Sometimes it's the game. In order to retain the sense of the story, the player is forced onto rails, with limited choice. The player can't even fail - there's no 'win' or 'lose', its more 'finish the story' or 'don't finish the story', usually with boredom or frustration being the cause of the latter. Or perhaps the game is interspersed with an excess of non-game fluffery, long text sequences or cutscenes with no TL:DR option. And once I've sat through the whole thing, what motivation is there to play it again?

Often, it's both, to some degree.

On the other hand, all games have a story - the meta-story the player experiences during his own path through the game. This to me is a far more dynamic and interesting area to explore than a fixed, handwritten plot. If you can establish engaging lore and backstory, and provide the players with the gameplay tools to do so, they will tell their own stories. And those stories will be unique for every player, on every playthrough.

So to answer your question: If you can make an engaging'meta-story' experience, I will definitely play it and enjoy it. Otherwise, I might have a quick play of your story based campaign, but the chances are, unless you can avoid committing any of the Strategy Game Story Deadly Sins, I probably won't finish it, and head off to multiplayer/skirmish instead.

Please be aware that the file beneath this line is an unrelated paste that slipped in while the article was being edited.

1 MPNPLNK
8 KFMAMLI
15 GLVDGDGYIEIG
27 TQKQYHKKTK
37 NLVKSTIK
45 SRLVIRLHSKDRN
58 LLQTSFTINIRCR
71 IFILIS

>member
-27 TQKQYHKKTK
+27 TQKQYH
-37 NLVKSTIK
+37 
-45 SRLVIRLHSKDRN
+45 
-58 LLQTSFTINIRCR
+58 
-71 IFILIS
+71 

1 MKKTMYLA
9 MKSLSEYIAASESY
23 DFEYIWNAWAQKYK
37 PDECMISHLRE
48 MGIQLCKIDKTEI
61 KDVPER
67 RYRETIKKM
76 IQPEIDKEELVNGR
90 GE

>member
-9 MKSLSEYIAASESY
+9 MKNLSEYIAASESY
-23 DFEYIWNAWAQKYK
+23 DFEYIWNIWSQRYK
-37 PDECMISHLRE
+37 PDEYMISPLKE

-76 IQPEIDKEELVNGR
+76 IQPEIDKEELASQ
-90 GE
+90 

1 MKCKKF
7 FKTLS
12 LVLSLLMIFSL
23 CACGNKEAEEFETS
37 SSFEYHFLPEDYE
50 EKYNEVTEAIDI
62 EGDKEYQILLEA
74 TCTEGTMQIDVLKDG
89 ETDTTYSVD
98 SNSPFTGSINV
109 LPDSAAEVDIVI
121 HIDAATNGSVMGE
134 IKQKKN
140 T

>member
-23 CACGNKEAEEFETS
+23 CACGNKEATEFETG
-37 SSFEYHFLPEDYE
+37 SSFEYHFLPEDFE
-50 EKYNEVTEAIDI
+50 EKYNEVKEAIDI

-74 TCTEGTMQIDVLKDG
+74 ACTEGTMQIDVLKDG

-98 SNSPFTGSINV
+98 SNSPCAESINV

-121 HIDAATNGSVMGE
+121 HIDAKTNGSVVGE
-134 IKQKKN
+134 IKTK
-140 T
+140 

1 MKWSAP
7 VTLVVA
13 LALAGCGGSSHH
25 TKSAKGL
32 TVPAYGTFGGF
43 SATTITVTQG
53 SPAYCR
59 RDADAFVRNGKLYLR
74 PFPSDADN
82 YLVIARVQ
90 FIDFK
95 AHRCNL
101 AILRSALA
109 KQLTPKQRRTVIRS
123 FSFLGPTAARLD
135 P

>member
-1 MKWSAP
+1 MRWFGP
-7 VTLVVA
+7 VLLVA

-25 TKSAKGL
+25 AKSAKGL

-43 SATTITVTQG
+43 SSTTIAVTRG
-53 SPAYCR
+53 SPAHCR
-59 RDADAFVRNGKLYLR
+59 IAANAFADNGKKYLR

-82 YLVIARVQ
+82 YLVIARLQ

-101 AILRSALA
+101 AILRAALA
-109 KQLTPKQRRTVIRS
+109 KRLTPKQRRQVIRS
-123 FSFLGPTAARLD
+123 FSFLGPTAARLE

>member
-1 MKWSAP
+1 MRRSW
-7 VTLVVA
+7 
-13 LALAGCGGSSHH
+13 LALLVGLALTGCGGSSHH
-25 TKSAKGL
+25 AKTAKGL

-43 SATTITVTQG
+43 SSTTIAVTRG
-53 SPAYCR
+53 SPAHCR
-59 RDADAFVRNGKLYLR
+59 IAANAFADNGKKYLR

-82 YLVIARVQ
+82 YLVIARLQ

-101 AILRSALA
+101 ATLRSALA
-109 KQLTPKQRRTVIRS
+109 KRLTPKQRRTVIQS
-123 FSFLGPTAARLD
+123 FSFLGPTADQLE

I think you are right so far as you can't really have it both ways - you can't have an interactive story where the player has complete freedom to do whatever, and think you can have a cohesive, unified, engaging narrative. But I think you are wrong when you say that games are fundamentally non-linear. Most games have one beginning, one ending/conclusion and progress in a linear fashion from the beginning to the end (with bubbles of freedom of action along the way).

 

I believe the reason story and games don't seem to mix well is because of 1. bad writing (such as too much exposition, back-story and red herrings), 2. trying to incorporate branching story-lines and multiple endings (mass effect 3 anyone?), 3. story is an after-thought slapped upon the game-play.

I'm going to have to disagree.  I think you can have both an engaging narrative and a non-linear gameplay.  Basically, by throwing out bits of lore and story around in the game world, the player can put the pieces of the puzzle together.  Every action will have consequences, and will have an impact on the story.  By no means will the story be simple; it will be complicated at some points, but that's why it can be so intriguing.  

 

But thanks a lot for your opinion:) Constructive criticism really helps get the brain moving, so it's greatly appreciated.

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What about Advance Wars and Fire Emblem?

Fire Emblem.  Yes.  Advance Wars?  Not so sure.  Will check it out.

 

Thanks for the response:)